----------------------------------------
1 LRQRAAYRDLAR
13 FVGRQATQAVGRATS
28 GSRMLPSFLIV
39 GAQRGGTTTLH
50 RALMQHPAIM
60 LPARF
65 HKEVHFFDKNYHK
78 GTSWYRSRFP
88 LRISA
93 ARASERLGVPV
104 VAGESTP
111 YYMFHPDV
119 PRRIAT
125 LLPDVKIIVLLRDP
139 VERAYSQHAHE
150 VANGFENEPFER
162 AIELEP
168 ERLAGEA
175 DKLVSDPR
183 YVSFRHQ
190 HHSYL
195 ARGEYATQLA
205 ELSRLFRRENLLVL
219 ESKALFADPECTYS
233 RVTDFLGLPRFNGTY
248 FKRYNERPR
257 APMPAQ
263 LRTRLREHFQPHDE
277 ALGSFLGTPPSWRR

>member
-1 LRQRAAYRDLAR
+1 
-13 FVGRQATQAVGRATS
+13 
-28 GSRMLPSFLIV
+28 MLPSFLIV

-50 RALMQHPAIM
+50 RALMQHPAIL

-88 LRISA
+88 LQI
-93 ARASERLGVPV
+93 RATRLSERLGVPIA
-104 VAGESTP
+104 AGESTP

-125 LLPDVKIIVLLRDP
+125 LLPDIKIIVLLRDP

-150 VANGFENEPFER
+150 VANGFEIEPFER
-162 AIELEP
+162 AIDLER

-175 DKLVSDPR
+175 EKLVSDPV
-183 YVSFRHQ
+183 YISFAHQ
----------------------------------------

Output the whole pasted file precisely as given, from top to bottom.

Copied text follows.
1 LRQRAAYRDLAR
13 FVGRQATQAVGRATS
28 GSRMLPSFLIV
39 GAQRGGTTTLH
50 RALMQHPAIM
60 LPARF
65 HKEVHFFDKNYHK
78 GTSWYRSRFP
88 LRISA
93 ARASERLGVPV
104 VAGESTP
111 YYMFHPDV
119 PRRIAT
125 LLPDVKIIVLLRDP
139 VERAYSQHAHE
150 VANGFENEPFER
162 AIELEP
168 ERLAGEA
175 DKLVSDPR
183 YVSFRHQ
190 HHSYL
195 ARGEYATQLA
205 ELSRLFRRENLLVL
219 ESKALFADPECTYS
233 RVTDFLGLPRFNGTY
248 FKRYNERPR
257 APMPAQ
263 LRTRLREHFQPHDE
277 ALGSFLGTPPSWRR

>member
-1 LRQRAAYRDLAR
+1 
-13 FVGRQATQAVGRATS
+13 
-28 GSRMLPSFLIV
+28 MLPSFLIV

-50 RALMQHPAIM
+50 RALMQHPAIL

-88 LRISA
+88 LQI
-93 ARASERLGVPV
+93 RATRLSERLGVPIA
-104 VAGESTP
+104 AGESTP

-125 LLPDVKIIVLLRDP
+125 LLPDIKIIVLLRDP

-150 VANGFENEPFER
+150 VANGFEIEPFER
-162 AIELEP
+162 AIDLER

-175 DKLVSDPR
+175 EKLVSDPV
-183 YVSFRHQ
+183 YISFAHQ